Exchange 2007 introduces a completely updated GUI management console to replace the Exchange System Manager of previous versions. This new Exchange Management Console is still a Microsoft Management Console (MMC) snap-in, just like the old version, and still uses standard GUI elements like a navigation tree, result pane, wizards, property pages, and dialogs. However significant improvements have been made to greatly simplify the console experience without a complete paradigm shift – in short the console will provide a simplified, intuitive, and an organized management experience, but not a steep learning curve.
The apex of the changes have been in organizing the Exchange 2007 console into 4 work centers:
– Organization Configuration
– Server Configuration
– Recipient Configuration
The work centers directly map to the type of data that Exchange administrators need to manage in their exchange organization, providing a very consistent and intuitive experience. A work center is essentially a top level tree node with sub categories (or child tree nodes) as required. Because the console tree is now used strictly for navigation, all dynamic data was moved from the tree and into the result pane.
The outcome? A static navigation tree that is only 3 levels deep and provides an effective way of organizing actions and data for the administrator and rich result pane views.
Here is a side-by-side comparison of the Exchange 2003 tree and the Exchange 2007 tree:
Note: The Exchange 2003 tree could be expanded to 8 or more levels deep
As shown below, the fundamentals of the console aren’t that different from Exchange System Manager. There is still a navigation tree and result pane. The newest addition is the action pane, which is essentially an extension of the right-click menu. The action pane allows all actions to easily be discovered at a glance without having to right click. The right click menu is still available of course; we understand people LOVE their right click! In fact, an administrator can choose to save some screen real estate by turning off the action pane completely by going to the View menu and choosing customize (see “Figure 3: Customize View“).
Figure 3: Customize View
The organization work center is for global or system-wide configuration data. It houses features like E-mail Address Policies (formerly Recipient Policies), Address Lists, and Accepted Domains. In addition, this work center’s sub-nodes are categorized by server-role. This is because configuration data can both be server-level and organization-wide and thus the server-role grouping provides an effective sub-categorization for both server and organization configuration work centers. It also makes it very easy to discover all of the configuration data for a particular server-role. The top-level node of the work center “Organization Configuration” is used for general global data that doesn’t map to a specific server role, for instance, managing your Exchange Administrator roles is found on this top-level node.
In addition, the “view” used in the result pane for this work center is a tabbed view. The tabs across the top of the result pane allows the grouping of similar features & data together but still provides each feature with its own result pane; essentially it is another form of navigation.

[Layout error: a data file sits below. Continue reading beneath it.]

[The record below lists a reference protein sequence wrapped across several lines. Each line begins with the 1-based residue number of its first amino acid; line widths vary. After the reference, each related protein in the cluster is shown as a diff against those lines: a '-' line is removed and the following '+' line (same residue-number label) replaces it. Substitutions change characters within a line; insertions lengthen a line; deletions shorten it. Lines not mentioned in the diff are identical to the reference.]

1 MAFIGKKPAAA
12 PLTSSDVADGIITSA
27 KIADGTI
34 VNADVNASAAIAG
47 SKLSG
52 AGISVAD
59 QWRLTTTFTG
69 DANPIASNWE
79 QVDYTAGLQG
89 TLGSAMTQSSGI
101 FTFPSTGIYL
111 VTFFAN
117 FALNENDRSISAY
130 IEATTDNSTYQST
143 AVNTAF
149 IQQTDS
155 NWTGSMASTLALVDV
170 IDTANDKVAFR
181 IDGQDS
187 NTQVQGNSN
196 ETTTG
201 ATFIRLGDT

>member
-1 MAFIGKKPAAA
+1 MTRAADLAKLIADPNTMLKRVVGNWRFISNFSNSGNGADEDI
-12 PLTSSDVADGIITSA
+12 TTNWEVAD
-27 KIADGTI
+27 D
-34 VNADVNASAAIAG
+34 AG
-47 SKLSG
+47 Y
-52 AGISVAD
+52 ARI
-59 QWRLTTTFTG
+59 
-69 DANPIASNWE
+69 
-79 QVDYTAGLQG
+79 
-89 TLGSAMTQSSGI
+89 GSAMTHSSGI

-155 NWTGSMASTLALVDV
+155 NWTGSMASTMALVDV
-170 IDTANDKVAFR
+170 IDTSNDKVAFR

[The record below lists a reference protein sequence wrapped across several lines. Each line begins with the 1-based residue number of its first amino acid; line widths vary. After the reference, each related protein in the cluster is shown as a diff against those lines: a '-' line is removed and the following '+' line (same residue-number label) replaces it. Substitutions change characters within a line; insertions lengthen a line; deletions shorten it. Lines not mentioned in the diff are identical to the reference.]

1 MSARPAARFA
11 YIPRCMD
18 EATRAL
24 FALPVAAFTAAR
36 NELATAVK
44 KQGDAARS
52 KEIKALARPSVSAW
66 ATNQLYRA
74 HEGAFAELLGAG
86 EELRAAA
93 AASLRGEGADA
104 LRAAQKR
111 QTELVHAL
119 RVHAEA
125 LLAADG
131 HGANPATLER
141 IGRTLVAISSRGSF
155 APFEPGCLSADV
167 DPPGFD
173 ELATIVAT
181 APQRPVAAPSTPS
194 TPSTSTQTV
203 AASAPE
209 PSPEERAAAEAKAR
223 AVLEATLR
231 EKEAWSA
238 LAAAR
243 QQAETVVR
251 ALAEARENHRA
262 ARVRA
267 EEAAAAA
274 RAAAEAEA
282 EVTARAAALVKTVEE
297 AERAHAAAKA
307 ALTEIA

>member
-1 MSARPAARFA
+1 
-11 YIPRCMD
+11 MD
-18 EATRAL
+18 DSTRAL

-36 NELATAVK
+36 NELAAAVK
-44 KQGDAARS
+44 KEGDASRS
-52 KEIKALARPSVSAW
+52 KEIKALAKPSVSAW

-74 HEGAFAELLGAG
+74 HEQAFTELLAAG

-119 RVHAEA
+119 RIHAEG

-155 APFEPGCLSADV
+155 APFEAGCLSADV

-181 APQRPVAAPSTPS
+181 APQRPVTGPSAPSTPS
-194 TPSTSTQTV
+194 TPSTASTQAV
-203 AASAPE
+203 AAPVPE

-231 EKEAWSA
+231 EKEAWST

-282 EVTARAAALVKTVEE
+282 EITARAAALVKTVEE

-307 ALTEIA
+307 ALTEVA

Figure 4: Organization Work Center – Hub Transport Node
The server work center is for server centric data and contains features like database management and protocols. Like the organizational work center, its sub-categories are based on server-roles. The top-level node of this work center “Server Configuration” is used to provide an aggregate view of all Exchange 2007 and higher servers, regardless of server role. This is really beneficial for an administrator who wants to find a specific server by filtering without having to choose a role. The admin can then select the server and use the “Manage <ServerRole>” link to navigate to the correct sub-node to manage the settings for that server (see “Figure 6: Server Work Center ” below for an example).
The result pane for this work center utilizes a work pane which allows us to show child objects for the server and which also has tabs to group similar features.
Figure 5: Server Work Center – Mailbox Node
Figure 6: Server Work Center – Manage Role Links
Recipient Configuration Work Center
The recipient work center is for management for all types of recipients, such as mailboxes, distribution groups, and mail enabled contacts. The functionality that used to be in Active Directory Users & Computers is now in the Exchange Management Console within the recipient work center. The sub-categories of this work center group similar recipient types, for instance the mailbox node will show user mailboxes, linked mailboxes, resource mailboxes, and so on… The top-level node of this work center “Recipient Configuration” provides an aggregate view of all recipient types. The “Disconnected Mailbox” node is used for mailboxes which have been disconnected from the Active Directory user account and remain in the mailbox database. You use this node to reconnect the mailbox to an AD user account.
Figure 7: Recipient Work Center
Toolbox Work Center
The toolbox work center is a launching pad for additional tools needed to manage exchange. These are typically tools for troubleshooting, diagnostics, and analyzing your Exchange system.
Example tools that can be found here are Queue Viewer and the Exchange Best Practice Analyzer.
Figure 8: Toolbox Work Center